Illustration. Archaeologists reveal evidence of charred and dripping material caused by an asteroid strike in the calculated city of Sodom-Gomorrah
Netgenz - Technology | Some archaeologists have found evidence of charred and dripping material caused by an asteroid strike in the ancient city of Tall el-Hammam which is considered the city of Sodom and Gomorrah. This ancient city in the Jordan Valley is predicted to have been crushed by an asteroid strike some 3,600 years ago. The ancient city is predicted to be the source of the story of Sodom and Gomorrah described in the Qur'an and the Bible. The two cities were reckoned to have been crushed by the asteroid strike.
A paper published in Nature Scientific Reports explains that the explosion at Tall el-Hammam was large enough to flatten the entire city, including the palace, buildings, and surrounding walls. However, this research is more focused on dissecting the impact of the celestial body's impact, and not further investigating whether Tall el-Hammam is really the location of the cities of Sodom and Gomorrah. Archaeologists have found materials such as pottery dripping into the glass, bubbling mud bricks, and dripping building materials.
However, in the present invention, some of the articles drip at well above average temperatures. The temperatures that melt some of these things are above any even artificial heating system. "We're seeing evidence of temperatures rising above 2,000 degrees Celsius," Kennett said. Between the charred material and the crumbling structure are some of the fragmented remains of a human skeleton. Kennett and his team analyzed what was exemplified by charred and dripping material, and some human remains with "overdisarticulation and skeletal fragmentation".
Evidence of an asteroid explosion in the air
From soil, the analysis revealed the content of small balls of iron and silica and molten metal in the area of the ancient city. Kennett added special evidence of air explosions that his team found was a material called the mineral shock quartz or shock quartz. "This is a grain of sand that contains cracks that are created only under very high pressure. We've shocked the quartz from this array, and that means there's a tremendous amount of stress involved in shocking the quartz crystals. Quartz itself is one of the hardest minerals, really hard to get electrocuted," said Kennett.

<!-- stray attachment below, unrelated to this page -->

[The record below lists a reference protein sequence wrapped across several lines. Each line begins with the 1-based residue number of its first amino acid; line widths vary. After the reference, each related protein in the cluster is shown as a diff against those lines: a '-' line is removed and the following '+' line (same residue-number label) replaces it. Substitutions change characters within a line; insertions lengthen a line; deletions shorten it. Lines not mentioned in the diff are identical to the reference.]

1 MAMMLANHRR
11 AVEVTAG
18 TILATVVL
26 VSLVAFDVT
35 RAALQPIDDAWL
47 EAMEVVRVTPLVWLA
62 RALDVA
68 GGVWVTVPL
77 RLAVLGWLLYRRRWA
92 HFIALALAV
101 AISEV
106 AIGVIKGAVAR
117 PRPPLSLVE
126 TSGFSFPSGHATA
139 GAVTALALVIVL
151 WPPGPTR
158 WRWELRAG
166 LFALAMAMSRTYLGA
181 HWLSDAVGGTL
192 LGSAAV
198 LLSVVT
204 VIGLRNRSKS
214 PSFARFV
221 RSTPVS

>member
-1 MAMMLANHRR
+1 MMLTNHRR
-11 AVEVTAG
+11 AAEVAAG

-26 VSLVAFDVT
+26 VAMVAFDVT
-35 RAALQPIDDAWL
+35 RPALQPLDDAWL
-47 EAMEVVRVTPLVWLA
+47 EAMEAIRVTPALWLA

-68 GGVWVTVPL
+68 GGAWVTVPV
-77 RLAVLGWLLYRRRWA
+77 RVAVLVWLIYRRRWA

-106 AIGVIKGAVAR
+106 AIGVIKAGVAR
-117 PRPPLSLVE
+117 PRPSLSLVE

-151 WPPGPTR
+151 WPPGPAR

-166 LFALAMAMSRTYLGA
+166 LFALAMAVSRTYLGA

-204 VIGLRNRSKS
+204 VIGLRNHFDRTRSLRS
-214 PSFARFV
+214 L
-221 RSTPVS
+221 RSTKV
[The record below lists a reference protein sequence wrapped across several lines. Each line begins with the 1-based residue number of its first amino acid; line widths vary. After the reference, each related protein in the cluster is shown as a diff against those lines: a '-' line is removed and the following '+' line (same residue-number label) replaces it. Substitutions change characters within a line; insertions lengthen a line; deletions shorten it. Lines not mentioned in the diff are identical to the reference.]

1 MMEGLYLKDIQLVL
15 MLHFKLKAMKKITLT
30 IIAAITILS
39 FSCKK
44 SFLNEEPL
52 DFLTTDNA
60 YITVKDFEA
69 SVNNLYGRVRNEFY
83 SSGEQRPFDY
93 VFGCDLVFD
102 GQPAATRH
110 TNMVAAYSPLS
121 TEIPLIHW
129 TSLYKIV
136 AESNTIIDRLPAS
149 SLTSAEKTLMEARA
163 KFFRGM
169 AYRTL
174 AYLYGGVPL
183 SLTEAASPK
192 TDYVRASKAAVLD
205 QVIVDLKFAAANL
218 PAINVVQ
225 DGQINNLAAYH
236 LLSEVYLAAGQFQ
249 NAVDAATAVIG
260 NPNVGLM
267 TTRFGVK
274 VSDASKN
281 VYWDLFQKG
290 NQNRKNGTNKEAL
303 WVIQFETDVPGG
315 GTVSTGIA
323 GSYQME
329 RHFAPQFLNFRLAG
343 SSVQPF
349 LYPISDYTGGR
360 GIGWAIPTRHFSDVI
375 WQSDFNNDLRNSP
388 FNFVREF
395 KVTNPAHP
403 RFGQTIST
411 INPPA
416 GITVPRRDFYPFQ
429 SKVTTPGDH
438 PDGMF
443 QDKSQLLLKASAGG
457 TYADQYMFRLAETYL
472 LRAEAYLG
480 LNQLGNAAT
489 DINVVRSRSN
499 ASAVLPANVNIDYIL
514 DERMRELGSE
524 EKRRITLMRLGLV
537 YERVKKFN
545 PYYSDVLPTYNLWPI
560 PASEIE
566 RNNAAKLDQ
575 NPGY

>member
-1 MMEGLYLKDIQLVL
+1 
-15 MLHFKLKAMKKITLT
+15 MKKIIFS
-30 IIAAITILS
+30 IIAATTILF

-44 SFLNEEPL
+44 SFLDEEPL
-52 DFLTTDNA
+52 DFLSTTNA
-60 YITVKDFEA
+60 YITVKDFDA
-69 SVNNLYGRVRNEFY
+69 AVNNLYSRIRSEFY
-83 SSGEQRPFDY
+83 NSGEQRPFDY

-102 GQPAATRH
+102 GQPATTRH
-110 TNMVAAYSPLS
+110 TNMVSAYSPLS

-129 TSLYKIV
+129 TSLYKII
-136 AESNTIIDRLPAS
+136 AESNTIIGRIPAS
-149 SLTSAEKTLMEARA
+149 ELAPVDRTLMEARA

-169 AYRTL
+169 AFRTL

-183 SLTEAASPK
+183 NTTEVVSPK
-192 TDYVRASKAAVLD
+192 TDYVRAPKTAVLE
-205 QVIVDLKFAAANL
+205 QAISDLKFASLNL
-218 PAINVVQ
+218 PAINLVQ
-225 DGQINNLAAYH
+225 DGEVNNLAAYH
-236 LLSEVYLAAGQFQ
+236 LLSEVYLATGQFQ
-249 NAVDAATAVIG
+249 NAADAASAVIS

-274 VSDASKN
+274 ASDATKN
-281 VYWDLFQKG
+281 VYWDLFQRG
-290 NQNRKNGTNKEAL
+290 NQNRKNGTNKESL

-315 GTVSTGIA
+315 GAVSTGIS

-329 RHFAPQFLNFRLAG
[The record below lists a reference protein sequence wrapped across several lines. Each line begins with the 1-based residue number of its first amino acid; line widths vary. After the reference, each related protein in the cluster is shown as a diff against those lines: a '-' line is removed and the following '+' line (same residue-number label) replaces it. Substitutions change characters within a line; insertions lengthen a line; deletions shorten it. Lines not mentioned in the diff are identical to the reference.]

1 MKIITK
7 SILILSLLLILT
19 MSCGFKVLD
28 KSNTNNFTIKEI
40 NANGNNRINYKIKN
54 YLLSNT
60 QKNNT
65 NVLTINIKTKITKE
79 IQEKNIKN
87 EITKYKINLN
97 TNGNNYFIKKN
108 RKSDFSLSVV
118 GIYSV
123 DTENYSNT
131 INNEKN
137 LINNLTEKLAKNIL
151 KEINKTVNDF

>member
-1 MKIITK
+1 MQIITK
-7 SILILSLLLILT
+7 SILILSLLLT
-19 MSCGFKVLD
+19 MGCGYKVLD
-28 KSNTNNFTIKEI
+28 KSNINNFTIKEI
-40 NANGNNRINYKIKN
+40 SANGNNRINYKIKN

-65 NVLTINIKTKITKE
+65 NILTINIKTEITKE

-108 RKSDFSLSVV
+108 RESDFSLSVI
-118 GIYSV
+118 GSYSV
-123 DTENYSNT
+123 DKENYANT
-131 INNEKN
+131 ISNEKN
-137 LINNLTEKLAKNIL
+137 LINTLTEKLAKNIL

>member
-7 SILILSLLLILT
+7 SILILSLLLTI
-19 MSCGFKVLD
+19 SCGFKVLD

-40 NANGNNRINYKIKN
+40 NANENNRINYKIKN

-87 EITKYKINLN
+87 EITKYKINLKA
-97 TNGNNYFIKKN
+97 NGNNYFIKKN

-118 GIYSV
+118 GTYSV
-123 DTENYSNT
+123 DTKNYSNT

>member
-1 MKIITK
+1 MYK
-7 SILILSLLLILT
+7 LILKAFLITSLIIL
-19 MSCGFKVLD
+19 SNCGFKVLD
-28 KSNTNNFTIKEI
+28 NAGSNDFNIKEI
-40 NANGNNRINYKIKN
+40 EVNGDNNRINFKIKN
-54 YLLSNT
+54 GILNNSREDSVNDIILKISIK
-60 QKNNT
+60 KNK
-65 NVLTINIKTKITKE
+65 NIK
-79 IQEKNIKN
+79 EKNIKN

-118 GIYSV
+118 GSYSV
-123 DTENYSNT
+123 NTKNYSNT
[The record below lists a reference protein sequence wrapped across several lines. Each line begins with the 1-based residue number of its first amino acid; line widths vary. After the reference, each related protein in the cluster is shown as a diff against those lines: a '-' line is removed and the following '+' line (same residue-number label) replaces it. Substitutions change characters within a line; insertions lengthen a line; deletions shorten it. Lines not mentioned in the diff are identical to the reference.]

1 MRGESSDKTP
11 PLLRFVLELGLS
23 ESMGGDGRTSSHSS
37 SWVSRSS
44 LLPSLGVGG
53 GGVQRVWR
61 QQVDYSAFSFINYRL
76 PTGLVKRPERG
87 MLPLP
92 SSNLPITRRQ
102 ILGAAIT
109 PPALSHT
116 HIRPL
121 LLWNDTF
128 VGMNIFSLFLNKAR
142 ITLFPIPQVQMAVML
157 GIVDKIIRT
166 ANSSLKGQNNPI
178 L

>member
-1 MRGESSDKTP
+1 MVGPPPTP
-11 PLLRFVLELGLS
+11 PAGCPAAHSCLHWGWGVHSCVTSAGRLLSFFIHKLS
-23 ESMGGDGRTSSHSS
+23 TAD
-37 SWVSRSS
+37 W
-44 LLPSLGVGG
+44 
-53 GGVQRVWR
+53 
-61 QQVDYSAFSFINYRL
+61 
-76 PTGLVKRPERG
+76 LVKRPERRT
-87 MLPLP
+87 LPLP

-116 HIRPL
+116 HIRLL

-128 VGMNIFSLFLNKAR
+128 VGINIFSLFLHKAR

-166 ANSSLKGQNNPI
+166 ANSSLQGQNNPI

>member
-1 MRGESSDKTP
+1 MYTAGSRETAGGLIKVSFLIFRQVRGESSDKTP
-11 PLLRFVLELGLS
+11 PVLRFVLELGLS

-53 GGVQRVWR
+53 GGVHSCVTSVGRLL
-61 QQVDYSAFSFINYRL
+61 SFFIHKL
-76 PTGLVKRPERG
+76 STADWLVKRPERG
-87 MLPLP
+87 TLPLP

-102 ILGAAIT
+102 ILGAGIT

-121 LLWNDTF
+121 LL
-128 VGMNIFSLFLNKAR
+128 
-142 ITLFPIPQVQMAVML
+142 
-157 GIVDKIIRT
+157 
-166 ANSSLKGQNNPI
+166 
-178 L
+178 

The region is highly saline in the layers created during the air explosion. According to the authors, the array could have been ejected by an explosion. Kennett attributes this to the reason why the Dead Sea is really rich in salt.
illustration. The Great Picture of the asteroid explosion in the city of Sodom Gomorrah
Great asteroid explosion
The study compared the air explosion that occurred around 1650 BC with the Tunguska Event that occurred in 1908 when a meteor with a height of 183 to 196 feet entered Earth's atmosphere, precisely in the East Siberian sky at a speed of about 33,500 miles per hour and then erupted. The resulting air blast released about 12 megatons of energy, equal to about a thousand times the energy of the atomic bomb that scorched Hiroshima.
Several authors, including professor emeritus of earth science at UC Santa Barbara, James Kennett, believe that this ancient air explosion could be even more powerful than the one behind the Tunguska Incident. "There is evidence of a large cosmic explosion, near the town mentioned by Tall el-Hammam," Kennett said as quoted from Newsweek, Tuesday (21/9). Kennett explained that the city became an important cultural place because the majority of the cultural complications that human civilization originally developed were there. The site is already a well-known one to some archaeologists, but between the layers that give evidence of settlements from the Copper Age (5000 to 3300 BC) to the Bronze Age (3300 to 1200 BC), there is a 1.5-meter gap. weird. Also, read Creatures Who Live in Hell's Wells After Experts Arrive at the Bottom.
The dogma of the city of Sodom
Tell el-Hamman, which is northeast of the Dead Sea and was one of the most densely populated areas during the Bronze Age with a community 10 times that of Jerusalem. The city has been connected with the city of Sodom throughout the year. In 2015, professor of Bible studies and apologetics at Trinity Southwest University, Dr. Steven Collins, explained to the site Popular Archeology that Tall el-Hammam meets "every requirement" of Sodom. The description of the meteor explosion sounded like a biblical collapse story, but Kennett didn't want to be careless. "All assessments confirmed in the Event stabilized with a cosmic explosion, but there is no scientific evidence that this crumbling city was Sodom from the Old Testament," Kennett said. Also, read BMKG Asks Javanese Fishermen to Beware of High Waves-Extreme Weather.